Conversations with Zuzu and Coco

These conversations just get weirder and funnier as the girls get older... Here are some I've saved in notes on my phone from the summer and a couple more recent ones.

Scene: Playing pretend. (Note: They play pretend scenarios like this all the time. Usually, Zuzu directs the show and Coco quickly jumps in in agreement and elaborating. They make a great improv team! Sometimes Coco starts it, but Zuzu tends to be less agreeable.)
Zuzu: I've been doing dance for ten years and I have EIGHTY costumes.
Coco: And I have TWENTY costumes.
Zuzu: No, you have two costumes.
Coco: I have TWO costumes.

Scene: In the car, dramatically acting out a scene with little characters.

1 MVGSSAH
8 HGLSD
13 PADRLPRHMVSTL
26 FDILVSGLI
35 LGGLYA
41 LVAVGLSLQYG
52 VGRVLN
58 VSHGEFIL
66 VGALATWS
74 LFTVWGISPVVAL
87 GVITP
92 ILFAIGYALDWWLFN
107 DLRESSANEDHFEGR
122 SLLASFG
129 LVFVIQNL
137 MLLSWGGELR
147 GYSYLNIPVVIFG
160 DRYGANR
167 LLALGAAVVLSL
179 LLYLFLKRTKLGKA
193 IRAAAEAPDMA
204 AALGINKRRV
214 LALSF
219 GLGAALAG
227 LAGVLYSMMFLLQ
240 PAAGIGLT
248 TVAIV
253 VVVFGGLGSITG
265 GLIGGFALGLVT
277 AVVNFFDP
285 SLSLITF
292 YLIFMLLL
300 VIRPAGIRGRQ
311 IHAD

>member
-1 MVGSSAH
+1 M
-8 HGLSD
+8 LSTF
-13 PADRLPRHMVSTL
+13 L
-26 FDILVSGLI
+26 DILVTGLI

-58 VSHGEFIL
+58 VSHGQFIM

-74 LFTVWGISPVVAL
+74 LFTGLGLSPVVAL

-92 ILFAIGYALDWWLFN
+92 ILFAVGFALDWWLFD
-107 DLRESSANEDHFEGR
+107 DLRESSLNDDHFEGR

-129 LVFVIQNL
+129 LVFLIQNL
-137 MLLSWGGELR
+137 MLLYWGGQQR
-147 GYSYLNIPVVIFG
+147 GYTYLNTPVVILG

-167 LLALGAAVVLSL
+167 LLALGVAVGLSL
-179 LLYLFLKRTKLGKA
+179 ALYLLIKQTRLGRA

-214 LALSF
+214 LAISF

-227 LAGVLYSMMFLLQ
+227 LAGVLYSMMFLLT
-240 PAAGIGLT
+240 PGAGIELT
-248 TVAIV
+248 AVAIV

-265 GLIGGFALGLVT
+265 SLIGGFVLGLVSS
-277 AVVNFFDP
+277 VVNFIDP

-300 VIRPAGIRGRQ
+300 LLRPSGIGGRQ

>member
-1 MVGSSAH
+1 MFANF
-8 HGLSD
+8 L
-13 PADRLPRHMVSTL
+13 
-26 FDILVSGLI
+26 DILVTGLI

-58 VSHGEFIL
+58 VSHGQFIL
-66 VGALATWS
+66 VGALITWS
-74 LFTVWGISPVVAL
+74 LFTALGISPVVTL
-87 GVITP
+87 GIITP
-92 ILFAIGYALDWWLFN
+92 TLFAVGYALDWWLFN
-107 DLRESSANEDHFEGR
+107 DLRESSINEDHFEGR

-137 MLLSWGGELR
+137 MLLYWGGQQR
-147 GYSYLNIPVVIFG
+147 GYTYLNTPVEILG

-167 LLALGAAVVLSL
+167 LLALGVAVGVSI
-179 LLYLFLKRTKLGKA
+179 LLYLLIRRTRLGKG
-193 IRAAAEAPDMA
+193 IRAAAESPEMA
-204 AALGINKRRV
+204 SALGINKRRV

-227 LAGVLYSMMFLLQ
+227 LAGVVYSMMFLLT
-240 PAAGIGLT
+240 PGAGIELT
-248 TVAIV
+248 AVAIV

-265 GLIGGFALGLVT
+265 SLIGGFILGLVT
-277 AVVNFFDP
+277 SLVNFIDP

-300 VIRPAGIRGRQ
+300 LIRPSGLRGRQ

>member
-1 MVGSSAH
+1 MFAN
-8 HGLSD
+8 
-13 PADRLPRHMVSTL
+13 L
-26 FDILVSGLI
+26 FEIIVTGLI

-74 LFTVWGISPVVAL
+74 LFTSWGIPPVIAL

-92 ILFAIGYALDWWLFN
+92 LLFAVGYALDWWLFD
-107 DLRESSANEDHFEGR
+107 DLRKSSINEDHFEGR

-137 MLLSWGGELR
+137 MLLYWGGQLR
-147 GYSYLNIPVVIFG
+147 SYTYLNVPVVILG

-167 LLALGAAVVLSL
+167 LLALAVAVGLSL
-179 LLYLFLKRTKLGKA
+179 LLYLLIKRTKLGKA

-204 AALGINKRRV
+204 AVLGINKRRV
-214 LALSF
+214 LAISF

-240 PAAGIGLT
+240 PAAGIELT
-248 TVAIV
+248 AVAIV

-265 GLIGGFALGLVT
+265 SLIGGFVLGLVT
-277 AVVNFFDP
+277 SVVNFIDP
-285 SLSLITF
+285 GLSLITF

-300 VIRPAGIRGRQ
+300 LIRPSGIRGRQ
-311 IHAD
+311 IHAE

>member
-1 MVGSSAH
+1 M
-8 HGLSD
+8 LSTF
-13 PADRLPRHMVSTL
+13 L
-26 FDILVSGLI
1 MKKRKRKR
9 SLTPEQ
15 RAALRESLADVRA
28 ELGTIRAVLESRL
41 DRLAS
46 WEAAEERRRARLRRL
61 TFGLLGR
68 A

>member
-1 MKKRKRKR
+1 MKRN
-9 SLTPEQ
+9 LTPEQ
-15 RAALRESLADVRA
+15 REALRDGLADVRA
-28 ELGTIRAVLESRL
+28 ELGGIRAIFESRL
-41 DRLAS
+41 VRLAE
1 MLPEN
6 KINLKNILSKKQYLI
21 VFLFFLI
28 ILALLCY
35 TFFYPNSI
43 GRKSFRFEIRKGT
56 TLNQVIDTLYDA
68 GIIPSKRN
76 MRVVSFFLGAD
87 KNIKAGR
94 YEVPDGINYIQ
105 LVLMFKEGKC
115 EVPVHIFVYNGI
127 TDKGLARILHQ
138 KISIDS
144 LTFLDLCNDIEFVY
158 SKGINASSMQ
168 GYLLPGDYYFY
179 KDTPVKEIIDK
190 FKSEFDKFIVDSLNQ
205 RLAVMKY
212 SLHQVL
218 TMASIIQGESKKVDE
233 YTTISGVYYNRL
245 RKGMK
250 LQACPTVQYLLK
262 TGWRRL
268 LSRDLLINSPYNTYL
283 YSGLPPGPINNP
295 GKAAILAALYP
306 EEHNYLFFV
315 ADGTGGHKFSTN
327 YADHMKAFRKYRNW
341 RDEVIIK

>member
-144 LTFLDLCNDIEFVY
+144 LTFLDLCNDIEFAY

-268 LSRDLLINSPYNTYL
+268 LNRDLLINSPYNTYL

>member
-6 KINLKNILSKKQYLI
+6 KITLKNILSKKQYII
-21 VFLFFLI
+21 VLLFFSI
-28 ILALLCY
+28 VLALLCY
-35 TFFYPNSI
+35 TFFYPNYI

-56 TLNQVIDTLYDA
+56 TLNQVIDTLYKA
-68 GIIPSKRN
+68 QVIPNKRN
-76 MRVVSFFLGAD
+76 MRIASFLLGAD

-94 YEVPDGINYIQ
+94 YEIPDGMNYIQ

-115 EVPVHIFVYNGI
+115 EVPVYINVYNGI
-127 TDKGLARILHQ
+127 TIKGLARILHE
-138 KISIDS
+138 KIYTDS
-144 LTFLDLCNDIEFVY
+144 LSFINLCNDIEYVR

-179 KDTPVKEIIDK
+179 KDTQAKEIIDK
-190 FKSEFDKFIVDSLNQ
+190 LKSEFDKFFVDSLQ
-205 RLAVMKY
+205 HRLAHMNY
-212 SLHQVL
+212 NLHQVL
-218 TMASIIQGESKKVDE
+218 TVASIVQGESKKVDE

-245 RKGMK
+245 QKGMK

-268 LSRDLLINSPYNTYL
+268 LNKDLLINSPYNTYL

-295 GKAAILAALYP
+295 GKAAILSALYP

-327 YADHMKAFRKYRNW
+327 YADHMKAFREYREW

Zuzu: But then this lady killed her mother and burned her bed. And then she took her to be an orphan prisoner!
Coco: (in character) Where's your mom?
Zuzu: (in character) She died.
Coco: (in character) Did you SEE her die?

Scene: Snuggles on the couch
Me: I'm so glad you were born and that I'm your mama.
Coco: I'm so glad YOU were born.

Scene: At the kitchen table
Coco: What is Daddy's whole name?
Me: Michael David Duckworth.
Coco: That's not his whole name.
Zuzu: Yes, it is. His first name is Michael.
Coco: No! His first name is Daddy.

Scene: In the bathtub
Zuzu: How old will [cousin] Kailer be when I'm 16?
Me: Oh, gosh... let me see...
Zuzu: A young grown-up?
Me: Yes. He will be a young grown-up.
Coco: Like you?
Me: Yes! I AM a young grown-up. Thank you, Coco.
Zuzu: She's not young. She's old. She teaches young grown-ups.

Scene: At the kitchen table.
Zuzu: Mom, do you have the kissy face emoji on your phone?
Me: Yes.
Zuzu: Who do you text with it?
Me: Well, mostly your dad, I guess?